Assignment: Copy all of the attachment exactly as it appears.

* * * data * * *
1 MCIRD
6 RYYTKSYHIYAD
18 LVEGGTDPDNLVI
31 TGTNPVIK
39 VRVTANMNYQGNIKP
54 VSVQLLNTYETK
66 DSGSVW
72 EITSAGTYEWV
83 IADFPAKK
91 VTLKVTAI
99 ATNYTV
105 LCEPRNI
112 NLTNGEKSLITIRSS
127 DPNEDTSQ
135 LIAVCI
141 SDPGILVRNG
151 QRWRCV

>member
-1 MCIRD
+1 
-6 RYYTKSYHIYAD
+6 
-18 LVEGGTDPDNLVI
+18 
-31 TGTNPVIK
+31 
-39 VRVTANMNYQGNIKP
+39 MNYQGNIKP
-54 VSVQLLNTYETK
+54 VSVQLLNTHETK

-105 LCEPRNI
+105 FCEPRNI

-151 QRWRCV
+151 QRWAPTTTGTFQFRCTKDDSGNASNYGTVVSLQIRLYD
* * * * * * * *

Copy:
1 MCIRD
6 RYYTKSYHIYAD
18 LVEGGTDPDNLVI
31 TGTNPVIK
39 VRVTANMNYQGNIKP
54 VSVQLLNTYETK
66 DSGSVW
72 EITSAGTYEWV
83 IADFPAKK
91 VTLKVTAI
99 ATNYTV
105 LCEPRNI
112 NLTNGEKSLITIRSS
127 DPNEDTSQ
135 LIAVCI
141 SDPGILVRNG
151 QRWRCV

>member
-1 MCIRD
+1 
-6 RYYTKSYHIYAD
+6 
-18 LVEGGTDPDNLVI
+18 
-31 TGTNPVIK
+31 
-39 VRVTANMNYQGNIKP
+39 MNYQGNIKP
-54 VSVQLLNTYETK
+54 VSVQLLNTHETK

-105 LCEPRNI
+105 FCEPRNI

-151 QRWRCV
+151 QRWAPTTTGTFQFRCTKDDSGNASNYGTVVSLQIRLYD